7-Eleven and Blockbuster to Duke It Out Over DVD Rental-Box Business
So too is Keyes's former company, which already is selling video games and DVDs in its convenience stores. (Though, really, I think the selection needs some retooling: This morning, at the 7-Eleven on Marsh and Walnut Hill Lanes, I spied a copy of Bug for $6.99.) And by the end of the month, 7-Eleven spokesperson Margaret Chabris tells Unfair Park today, Dallas, Richardson and Plano stores will have their own DVD-rental ATMs -- which happen to be manufactured by Redbox, with whom Blockbuster's trying to compete.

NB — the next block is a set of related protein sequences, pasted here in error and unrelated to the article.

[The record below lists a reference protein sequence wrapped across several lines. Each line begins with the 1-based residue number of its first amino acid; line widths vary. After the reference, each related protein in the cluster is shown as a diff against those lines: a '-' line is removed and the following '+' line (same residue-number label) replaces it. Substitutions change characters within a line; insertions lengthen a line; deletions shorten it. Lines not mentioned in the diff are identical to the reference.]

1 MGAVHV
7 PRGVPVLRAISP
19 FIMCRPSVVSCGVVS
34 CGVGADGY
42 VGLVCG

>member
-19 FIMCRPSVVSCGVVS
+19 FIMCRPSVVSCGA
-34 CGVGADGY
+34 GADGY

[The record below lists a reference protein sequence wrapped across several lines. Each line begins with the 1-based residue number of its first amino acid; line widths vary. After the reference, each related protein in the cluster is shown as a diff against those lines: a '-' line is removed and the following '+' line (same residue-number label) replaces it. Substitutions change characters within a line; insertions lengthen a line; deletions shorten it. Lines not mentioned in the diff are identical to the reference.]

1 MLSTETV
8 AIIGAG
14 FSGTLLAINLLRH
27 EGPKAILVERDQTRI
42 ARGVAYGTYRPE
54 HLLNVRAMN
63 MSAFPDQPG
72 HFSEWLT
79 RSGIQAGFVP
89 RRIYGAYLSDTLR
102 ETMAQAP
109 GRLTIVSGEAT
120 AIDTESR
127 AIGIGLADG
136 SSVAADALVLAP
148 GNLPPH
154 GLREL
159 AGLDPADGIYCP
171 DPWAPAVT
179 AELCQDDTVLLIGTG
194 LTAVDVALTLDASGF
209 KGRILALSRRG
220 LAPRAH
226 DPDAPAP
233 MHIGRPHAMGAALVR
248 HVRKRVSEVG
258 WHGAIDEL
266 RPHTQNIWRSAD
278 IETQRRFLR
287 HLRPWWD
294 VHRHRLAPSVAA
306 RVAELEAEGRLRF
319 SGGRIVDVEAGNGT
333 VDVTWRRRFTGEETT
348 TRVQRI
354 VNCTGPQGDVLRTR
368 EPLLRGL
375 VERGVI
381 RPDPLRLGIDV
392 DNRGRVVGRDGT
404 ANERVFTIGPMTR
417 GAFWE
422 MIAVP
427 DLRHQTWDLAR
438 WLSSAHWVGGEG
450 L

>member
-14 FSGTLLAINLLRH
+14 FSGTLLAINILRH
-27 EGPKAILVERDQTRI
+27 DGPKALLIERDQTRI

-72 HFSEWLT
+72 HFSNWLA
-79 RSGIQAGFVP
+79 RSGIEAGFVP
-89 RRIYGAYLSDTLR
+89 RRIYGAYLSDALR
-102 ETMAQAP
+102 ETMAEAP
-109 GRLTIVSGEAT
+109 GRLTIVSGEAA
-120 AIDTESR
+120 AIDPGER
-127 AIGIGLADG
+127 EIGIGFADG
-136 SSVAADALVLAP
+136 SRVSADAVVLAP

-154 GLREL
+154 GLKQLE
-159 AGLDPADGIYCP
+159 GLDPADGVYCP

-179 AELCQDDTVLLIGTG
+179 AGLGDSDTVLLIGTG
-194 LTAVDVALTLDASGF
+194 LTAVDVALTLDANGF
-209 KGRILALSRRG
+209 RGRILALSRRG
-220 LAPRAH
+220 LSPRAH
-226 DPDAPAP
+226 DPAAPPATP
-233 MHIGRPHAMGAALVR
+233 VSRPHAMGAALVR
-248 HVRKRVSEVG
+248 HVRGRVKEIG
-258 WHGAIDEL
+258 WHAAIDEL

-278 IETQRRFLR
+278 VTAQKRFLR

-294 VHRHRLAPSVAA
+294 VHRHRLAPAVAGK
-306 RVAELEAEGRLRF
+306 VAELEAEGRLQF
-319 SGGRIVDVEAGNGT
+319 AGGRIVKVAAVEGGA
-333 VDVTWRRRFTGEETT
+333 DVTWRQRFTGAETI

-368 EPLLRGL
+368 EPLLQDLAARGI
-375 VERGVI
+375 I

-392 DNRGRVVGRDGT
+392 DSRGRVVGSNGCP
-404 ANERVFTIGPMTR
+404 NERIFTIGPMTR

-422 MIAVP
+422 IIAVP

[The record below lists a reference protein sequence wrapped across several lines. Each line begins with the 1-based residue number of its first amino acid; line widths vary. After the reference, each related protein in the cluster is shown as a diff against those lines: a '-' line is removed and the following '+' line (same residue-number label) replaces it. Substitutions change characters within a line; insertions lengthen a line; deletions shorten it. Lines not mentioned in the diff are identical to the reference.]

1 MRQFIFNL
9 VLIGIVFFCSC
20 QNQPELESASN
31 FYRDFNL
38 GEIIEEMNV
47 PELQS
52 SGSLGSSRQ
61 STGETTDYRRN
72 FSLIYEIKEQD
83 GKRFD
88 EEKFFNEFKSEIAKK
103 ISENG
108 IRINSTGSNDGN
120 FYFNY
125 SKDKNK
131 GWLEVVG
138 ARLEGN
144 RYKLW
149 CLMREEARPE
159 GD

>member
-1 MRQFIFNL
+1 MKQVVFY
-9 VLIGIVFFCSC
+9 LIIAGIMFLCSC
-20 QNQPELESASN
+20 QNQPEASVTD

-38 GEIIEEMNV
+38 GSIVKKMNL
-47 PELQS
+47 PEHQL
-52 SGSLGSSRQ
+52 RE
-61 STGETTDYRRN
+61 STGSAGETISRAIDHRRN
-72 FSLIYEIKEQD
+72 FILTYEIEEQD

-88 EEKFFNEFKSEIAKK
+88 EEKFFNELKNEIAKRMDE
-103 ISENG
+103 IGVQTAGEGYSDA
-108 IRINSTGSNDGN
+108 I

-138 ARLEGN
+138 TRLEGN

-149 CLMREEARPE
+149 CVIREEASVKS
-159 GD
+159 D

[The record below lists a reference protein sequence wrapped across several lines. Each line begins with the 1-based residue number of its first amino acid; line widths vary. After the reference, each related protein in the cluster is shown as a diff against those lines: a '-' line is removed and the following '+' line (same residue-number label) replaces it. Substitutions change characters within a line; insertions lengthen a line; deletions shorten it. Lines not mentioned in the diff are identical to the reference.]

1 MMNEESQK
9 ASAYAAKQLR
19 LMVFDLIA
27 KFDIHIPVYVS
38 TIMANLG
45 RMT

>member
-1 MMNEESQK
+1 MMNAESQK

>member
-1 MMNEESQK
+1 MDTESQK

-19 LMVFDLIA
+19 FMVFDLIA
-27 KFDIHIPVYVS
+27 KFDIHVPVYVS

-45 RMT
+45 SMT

You've no doubt seen the Redbox -- which, at least, Universal Pictures loathes -- if you've strolled through a Wal-mart, Walgreens or Albertson's. It's pretty simple and kind of genius: The kiosk dispenses a title at the low price of a buck a day, and you can drop off a Wal-mart rental at a Walgreens -- or, by month's end, at a 7-Eleven, which had test-marketed the device in Florida before bringing it to its hometown.
In November 2007, Blockbuster test-marketed its own $1-a-day rental machines in Papa John's and Family Dollar stores in Kentucky. But those never took off, and the company is still expecting to debut its own variation this month. --Robert Wilonsky